Today will feature the arrival of our next storm system from the southwest, a fast-moving coastal low that will bring light to moderate snow across the region today. Snow will start around or a little before noon in southern New Hampshire, around 1-2 PM in western parts of Maine, and around 2-3 PM for points farther northeast.
Before precipitation begins, skies will be mostly cloudy (except for some early breaks of sun in northern areas) and temps will rise into the upper 20s north and low to perhaps mid 30s in the south. Much like on Friday, temperatures will cool as precipitation begins to fall so outside a few stray raindrops right along the shoreline, this will be an all-snow affair. The map above shows expected conditions around 2 PM with snow falling across most of the area despite the freezing line (solid blue line) hung up in the foothills.
As we move into the afternoon, a band of moderate to heavy snow is likely to develop near the coastline. Rising air associated with this band will help boost snowfall rates up towards an inch or so per hour. What goes up must come down, and that means sinking air over the foothills and mountains which will see precip dry up during this time. Exactly where these bands of rising/sinking motion set up is more or less impossible to determine ahead of time, but will have a substantial influence on final storm totals.
This map shows the expected development of heavier snow closer to the coast and the end of snow inland around 5 PM. Also note that after a couple hours of precipitation, the freezing line has retreated to the shoreline.
Snow will rapidly depart to the east this evening as colder and drier air surges in from the northwest. On the leading edge of this new airmass, moisture from the Great Lakes and increased instability will likely support a few heavy snow showers/squalls. As per usual, these squalls will be most potent in the mountains but could bring one final coating to the coastline as well. Thankfully, the timing of these squalls between 10 PM and 1 AM is helpful for minimizing their impact to travel.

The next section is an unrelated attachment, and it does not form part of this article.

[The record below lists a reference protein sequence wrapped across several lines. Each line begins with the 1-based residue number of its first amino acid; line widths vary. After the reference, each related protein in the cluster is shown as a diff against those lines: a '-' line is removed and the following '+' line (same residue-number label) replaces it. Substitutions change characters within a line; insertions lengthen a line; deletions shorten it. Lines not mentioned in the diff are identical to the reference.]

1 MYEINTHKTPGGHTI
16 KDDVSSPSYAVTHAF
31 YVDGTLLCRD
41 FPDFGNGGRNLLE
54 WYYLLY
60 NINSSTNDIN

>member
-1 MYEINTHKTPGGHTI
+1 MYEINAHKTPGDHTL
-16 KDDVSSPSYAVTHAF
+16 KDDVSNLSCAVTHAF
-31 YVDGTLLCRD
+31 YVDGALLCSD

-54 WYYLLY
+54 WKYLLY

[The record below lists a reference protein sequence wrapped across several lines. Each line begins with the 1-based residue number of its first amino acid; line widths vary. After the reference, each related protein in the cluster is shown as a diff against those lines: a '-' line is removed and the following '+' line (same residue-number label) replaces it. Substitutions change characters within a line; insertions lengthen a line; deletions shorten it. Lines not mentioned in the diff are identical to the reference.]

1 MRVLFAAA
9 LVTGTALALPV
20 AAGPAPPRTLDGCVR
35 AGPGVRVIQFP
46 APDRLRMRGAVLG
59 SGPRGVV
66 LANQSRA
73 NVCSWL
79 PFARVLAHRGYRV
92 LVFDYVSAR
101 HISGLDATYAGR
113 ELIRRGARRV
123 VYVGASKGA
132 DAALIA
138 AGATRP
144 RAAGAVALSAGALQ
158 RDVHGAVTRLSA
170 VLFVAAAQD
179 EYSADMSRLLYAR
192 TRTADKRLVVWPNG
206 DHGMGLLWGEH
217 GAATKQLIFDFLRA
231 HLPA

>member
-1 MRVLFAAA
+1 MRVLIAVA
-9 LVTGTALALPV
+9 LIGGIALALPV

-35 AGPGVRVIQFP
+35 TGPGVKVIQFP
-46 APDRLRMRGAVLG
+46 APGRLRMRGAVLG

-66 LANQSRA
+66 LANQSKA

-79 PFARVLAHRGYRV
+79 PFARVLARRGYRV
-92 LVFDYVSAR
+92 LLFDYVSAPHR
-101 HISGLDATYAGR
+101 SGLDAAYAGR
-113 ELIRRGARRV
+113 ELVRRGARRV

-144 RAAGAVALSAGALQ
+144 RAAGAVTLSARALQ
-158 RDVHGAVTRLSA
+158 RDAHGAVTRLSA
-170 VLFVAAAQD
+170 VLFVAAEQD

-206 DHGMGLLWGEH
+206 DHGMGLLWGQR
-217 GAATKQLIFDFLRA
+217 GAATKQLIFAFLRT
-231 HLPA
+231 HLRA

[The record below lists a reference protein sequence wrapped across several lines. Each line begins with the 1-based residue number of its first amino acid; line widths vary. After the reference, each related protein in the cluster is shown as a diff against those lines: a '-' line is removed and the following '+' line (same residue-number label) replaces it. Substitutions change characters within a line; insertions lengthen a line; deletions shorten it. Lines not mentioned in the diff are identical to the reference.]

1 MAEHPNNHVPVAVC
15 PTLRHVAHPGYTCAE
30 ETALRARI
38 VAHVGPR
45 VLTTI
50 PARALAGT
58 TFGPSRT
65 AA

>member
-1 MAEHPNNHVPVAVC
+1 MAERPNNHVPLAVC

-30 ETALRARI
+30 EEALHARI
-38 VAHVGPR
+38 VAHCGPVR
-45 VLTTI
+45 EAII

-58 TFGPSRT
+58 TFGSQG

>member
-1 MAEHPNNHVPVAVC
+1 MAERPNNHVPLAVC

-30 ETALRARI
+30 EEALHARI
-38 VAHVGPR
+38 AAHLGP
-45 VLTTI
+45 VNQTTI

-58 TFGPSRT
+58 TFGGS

As far as snowfall totals go, here’s the same map I posted yesterday.
After looking at the latest information this morning, I think we’ll probably come in near the lower end of these ranges especially in southwestern NH. Right along the coast, 3-5″ reports will be more common than 6-8″ reports but I’m not willing to totally shut the door on some locally higher totals yet, as the possibility still exists for a mesoscale snow band to drift just far enough northwest to push a few spots towards 5-6″.
As a side note, I decided at the beginning of the winter to keep the same snowfall map ranges (2-4,4-8,8-12 etc) every storm for the sake of consistency and having a constant frame of reference. That’s why I’ve drawn 2-4″ and 4-8″ contours even though 1-3″ and 3-6″ would probably do a better job of capturing the most likely range of outcomes. Balancing the most helpful ranges for each individual storm with the benefits of consistency across the whole season is tricky, but hopefully this isn’t too far off.
We’ll get a day off tomorrow before our next storm moves in on Tuesday. That one also looks to be a light-moderate snow event, though it will include the mountains and foothills in addition to the coastline.